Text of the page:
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Wednesday, 20 March, 2002, 10:57 GMT
'Manhunt' for N Korean defectors
A Chinese military police guard, right, struggles to stop a North Korean asylum-seeker
Activists say they plan more embassy attempts
China and North Korea are reported to have launched a massive manhunt for North Koreans hiding in China following last week's defection by 25 North Koreans.

Activists on the North Korea-China border said North Korean agents have crossed into China to round up hundreds of North Koreans.

North Korean defectors pictured through a bus window following their arrival in Seoul
The 25 North Koreans are staying in safe houses in Seoul
Up to 300,000 North Koreans are thought to be hiding in China, having escaped their country because of serious food shortages or for political reasons.

The 25 North Koreans involved in last week's drama had pushed their way into the Spanish embassy in Beijing demanding safe passage to the South.

They arrived in Seoul on Monday having threatened suicide if China tried to send them back to the North.

Some activists say they are preparing fresh attempts to get more refugees into other foreign embassies in Beijing.

Chinese warning

A South Korean evangelist missionary group which works with North Koreans in China said up to 150 Chinese and North Korean agents were hunting north-eastern provinces, checking homes, building sites, markets and bars.

"Many truckloads of arrested North Korean escapees are being taken away every day. Some of them commit suicide by jumping over the bridge into the Yalu River," the Yerang Mission said.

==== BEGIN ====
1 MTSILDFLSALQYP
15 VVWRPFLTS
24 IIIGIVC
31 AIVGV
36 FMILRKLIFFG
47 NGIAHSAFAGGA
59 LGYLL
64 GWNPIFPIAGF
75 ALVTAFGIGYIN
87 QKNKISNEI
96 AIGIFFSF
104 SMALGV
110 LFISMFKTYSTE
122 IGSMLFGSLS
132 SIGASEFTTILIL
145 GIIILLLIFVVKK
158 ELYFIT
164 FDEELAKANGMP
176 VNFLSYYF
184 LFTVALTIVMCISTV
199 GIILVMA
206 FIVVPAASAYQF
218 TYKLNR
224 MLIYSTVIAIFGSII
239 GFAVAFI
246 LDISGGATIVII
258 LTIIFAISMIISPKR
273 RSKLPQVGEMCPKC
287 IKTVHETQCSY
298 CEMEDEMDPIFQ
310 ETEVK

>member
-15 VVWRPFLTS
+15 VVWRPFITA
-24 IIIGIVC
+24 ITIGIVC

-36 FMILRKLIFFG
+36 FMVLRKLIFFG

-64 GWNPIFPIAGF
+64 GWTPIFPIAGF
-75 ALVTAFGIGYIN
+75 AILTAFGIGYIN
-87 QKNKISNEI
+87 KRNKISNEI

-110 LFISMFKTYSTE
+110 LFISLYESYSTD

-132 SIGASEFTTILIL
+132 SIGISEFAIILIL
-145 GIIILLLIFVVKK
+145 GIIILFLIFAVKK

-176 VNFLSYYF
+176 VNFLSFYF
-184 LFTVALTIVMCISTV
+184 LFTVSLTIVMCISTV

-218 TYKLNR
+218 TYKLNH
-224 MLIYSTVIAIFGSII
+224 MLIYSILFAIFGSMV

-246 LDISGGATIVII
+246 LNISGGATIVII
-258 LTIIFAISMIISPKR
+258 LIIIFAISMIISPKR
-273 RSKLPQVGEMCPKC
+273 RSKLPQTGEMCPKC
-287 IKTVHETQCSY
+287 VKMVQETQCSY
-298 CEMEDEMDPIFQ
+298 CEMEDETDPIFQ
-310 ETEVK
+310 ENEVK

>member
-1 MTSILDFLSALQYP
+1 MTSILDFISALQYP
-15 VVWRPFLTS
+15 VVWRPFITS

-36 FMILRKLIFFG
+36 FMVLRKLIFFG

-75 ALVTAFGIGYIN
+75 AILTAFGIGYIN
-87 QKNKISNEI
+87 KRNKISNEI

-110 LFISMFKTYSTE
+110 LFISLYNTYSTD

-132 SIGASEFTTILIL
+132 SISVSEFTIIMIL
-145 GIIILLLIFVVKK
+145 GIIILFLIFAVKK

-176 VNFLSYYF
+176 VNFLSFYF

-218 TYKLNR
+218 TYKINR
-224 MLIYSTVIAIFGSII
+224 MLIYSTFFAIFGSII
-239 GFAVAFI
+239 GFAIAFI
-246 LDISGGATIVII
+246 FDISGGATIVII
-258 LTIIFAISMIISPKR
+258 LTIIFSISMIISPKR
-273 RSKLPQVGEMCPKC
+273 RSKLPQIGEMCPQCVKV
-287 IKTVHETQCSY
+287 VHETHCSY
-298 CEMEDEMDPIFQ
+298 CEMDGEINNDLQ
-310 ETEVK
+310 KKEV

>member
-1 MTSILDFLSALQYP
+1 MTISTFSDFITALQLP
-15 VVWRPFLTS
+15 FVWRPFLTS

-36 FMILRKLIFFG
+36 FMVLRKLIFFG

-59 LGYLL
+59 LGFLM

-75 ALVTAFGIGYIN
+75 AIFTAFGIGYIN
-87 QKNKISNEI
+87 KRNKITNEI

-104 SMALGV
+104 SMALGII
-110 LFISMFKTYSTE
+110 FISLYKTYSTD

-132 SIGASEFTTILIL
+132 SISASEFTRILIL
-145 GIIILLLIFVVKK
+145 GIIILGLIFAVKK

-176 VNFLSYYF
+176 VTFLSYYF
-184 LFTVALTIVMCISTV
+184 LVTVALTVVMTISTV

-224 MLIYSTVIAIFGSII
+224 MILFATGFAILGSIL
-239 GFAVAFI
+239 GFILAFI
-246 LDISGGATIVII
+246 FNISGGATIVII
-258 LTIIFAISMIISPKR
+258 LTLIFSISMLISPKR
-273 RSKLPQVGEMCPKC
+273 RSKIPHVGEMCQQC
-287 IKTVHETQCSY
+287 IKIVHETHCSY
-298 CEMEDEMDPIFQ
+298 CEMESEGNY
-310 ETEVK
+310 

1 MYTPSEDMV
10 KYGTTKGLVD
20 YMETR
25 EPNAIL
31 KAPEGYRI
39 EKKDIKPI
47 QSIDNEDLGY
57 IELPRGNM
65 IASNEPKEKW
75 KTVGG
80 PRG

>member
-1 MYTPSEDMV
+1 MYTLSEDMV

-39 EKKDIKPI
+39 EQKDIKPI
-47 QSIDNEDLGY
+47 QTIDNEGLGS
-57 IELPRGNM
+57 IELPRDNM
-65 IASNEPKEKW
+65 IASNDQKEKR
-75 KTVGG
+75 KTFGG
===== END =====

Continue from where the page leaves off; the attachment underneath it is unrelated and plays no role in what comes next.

The news came from a missionary on the ground, the group said.

A German doctor who helped organise the embassy defection has received similar information from contacts in the area.

China has warned South Korean groups against helping North Koreans to flee.

"If this situation continues unchecked, there will certainly arise difficulties in Sino-South Korea relations," China's ambassador to Seoul, Li Bin, told reporters on Wednesday.

China is North Korea's closest ally and regards the defectors as economic migrants rather than political refugees.

It has sent back those caught on its territory under a bilateral treaty with North Korea.

In a rare move, the 25 North Koreans who stormed the embassy were allowed to start a new life in South Korea. They were the biggest group of defectors to arrive in the south since the 1950-53 Korean War.

Seven members of a North Korean family were allowed to leave for South Korea last year after they had sought refuge in a United Nations office in Beijing.

See also:

18 Mar 02 | Asia-Pacific
Defectors arrive in South Korea
14 Mar 02 | Asia-Pacific
In pictures: Koreans' embassy dash
13 Feb 02 | Asia-Pacific
US offers N Korea 'unconditional' talks
03 Jan 02 | Asia-Pacific
'Record numbers' defect to S Korea
26 Jun 01 | Asia-Pacific
China's North Koreans in hiding
14 Nov 01 | Asia-Pacific
Korean talks collapse
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